Three researchers from Egerton University have won Kes194,629.346 for commercializing environmentally friendly and innovative bioinsecticides and tackling the effects of climate change.

Egerton University Director in charge of Research Professor Nancy Mungai noted that Professor Josiah Omollo had won a Kes128 million two-year Icipe Bioinnovate Africa grant for developing and commercializing innovative and environmentally friendly bioinsecticide products to combat insect pests.

She also noted that Professor Omollo is also a beneficiary of the Kes 256,400 Alliance for African Partnership Transforming Institutions Strategic Funding towards the operationalization of the International Centre for Genetic Engineering and Biotechnology Regional Research Centre (ICGEB RRC) based at Egerton University’s Njoro Main Campus.

Meanwhile, Professor Mungai revealed that Professor Wilkister Moturi of the Environmental Science department had secured a three-year grant of 400,000 British pounds Kes 62,270,000 from the European Commission to explore ways of mitigating the effects of climate change and development of policies and strategies aimed at conserving the environment and promoting sustainable development.

To add to that, she also announced that Dr Miriam K Charimbu’s research on the nutritional value and commercial potential of an African Leafy Vegetable locally known as Togotia had attracted Kes 4,964,995 funding from Innovate UK KTN Award 2022.

“The grants will bolster our efforts to provide sustainable solutions to challenges facing our communities. We look forward to the positive impacts of his research for our communities and beyond. We commend our staff for conducting exemplary research, which has enabled the university to continue being visible globally,” she said.

Professor Omollo will work with, Professor Joshua Ogendo, Professor George Owuor, Dr John Nduko and Dr Bernard Kirui from Egerton University to provide a cost-effective and environmentally friendly solution for controlling insect pests that damage crops to enhance food security and reduce poverty in the region.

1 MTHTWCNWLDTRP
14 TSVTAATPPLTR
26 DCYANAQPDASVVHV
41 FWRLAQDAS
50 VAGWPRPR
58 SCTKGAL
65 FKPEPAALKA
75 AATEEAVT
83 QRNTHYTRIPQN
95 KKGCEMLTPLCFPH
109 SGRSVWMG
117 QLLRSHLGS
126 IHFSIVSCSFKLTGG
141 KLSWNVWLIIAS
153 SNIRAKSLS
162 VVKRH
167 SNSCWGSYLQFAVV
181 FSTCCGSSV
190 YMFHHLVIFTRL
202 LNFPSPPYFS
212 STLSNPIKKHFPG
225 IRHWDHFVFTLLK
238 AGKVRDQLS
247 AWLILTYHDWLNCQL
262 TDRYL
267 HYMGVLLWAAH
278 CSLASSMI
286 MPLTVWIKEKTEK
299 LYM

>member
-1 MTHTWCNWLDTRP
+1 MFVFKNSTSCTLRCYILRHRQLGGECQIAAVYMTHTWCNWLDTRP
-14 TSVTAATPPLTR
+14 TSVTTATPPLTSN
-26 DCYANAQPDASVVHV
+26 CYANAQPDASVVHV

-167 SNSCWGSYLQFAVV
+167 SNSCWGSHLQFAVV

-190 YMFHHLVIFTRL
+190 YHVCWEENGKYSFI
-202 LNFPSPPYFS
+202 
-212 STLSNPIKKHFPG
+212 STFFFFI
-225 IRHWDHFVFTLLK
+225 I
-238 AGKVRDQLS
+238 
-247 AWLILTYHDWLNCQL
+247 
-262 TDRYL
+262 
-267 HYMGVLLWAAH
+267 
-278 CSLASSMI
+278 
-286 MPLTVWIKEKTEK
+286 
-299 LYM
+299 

Other partners in the project include;Dr John Bwire and Dr Xavier Cheseto from the International Centre of Insect Physiology and Ecology (ICIPE) Dr Teresiah Njihia and Dr Samuel Muchemi of Farm Track Consulting Limited, Dr Matobola Joel Mihale and Professor Leonia Henry from The Open University of Tanzania and Dr Adrien Turamyenyirijuru and Dr Chantal Mutimawurugo of the University of Rwanda.

The 12 will examine ways of promoting the use of non-chemical pest-fighting measures to shield consumers from excessive chemical residues in food and protect the environment.

Their research comes in the wake of studies that have found that residues of toxic pesticides used in crop production have been finding their way into and wreaking havoc on human body systems.

“Toxicity is an obstacle to the right to food. Pesticides can persist in the environment for decades and pose a threat to the entire ecological system. Excessive use and misuse pollute water resources, causing loss of biodiversity, destroying beneficial insect populations and reducing the safety of our food,” stated Professor Omollo.